Watch: It may soon be possible to wakeboard behind your private jet

27 January 2016 • Written by Zoe Dickens

It’s common knowledge that every luxury yacht comes equipped with a toy box full of the top jet skis, superyacht slides and best water toys for children — and the same could soon be true of your private jet.

Innovative American start-up Wyp Aviation is on the verge of releasing the world’s first airborne wakeboard and, for those brave enough, it’s bound to become a private jet must-have.

The Wyp WingBoard is essentially a high tech wakeboard and, just like its nautical counterpart, works via a tow rope connected to a small aircraft. The main difference between a wakeboard and the WingBoard are two wheels on the front of the WingBoard to reduce friction during take off and two aeroplane-style vertical wings on either end of the board to help provide lift and stability while in the air.

The rider is connected to the board via snowboard-style bindings and maintains an upright stance throughout flight, allowing them to twist and turn to perform tricks while still bracing against the force of the tow rope. As the video above shows, the WingBoard even allows the plane’s pilot to have a little fun, performing barrel rolls which in turn give the rider a thrilling (if mildly terrifying) flight experience.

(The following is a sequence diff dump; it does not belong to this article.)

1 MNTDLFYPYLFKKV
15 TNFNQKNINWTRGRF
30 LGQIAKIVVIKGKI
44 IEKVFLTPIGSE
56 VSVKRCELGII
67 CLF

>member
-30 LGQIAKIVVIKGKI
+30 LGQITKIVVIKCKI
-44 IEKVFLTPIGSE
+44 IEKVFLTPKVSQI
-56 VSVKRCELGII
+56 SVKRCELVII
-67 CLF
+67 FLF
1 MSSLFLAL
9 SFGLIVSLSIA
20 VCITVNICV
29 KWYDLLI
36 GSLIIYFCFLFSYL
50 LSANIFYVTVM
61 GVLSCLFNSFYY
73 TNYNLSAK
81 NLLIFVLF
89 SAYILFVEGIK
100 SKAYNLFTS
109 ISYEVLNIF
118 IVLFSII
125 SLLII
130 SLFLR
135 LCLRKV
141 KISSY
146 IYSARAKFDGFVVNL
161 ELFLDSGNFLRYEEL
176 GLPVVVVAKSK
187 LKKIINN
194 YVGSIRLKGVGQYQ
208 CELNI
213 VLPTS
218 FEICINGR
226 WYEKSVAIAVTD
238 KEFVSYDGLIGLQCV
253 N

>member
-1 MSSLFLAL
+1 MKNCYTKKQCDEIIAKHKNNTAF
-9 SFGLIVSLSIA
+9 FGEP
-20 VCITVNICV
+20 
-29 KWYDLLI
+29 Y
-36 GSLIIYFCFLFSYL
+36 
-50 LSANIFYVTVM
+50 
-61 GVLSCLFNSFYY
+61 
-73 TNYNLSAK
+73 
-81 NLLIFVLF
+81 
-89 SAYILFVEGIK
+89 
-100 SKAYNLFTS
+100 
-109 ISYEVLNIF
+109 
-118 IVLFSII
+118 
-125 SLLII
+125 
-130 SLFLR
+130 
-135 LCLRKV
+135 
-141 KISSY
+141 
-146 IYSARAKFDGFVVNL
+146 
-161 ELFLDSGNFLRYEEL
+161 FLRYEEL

A rendering of the WingBoard in flight

When it comes to landing, boarders are presented with two options: landing using a parachute or a rolling landing while still attached to the plane. A rolling landing is slightly trickier as the pilot must be aware of the rider’s proximity to the runway but is an important safety manoeuvre should the tow rope become stuck making a parachute landing impossible.

Of course, safety is a key concern with a sport as extreme as this and Wyp has taken measures to ensure the WingBoard is a viable option for riders of all levels. Both the rider and the board are equipped with parachutes so that, even if they become separated, there is no risk of anyone on the ground being hit by a falling board. Both the binding and the tow line also have automated releases to eliminate any chance a rider may become tangled in the line or stuck on a spinning or out-of-control board.

While the WingBoard is still in testing phase, Wyp Aviation has made it clear it plans to put the board into commercial production in the near future. The only questions is — are you brave enough to give it a go?

Sponsored listings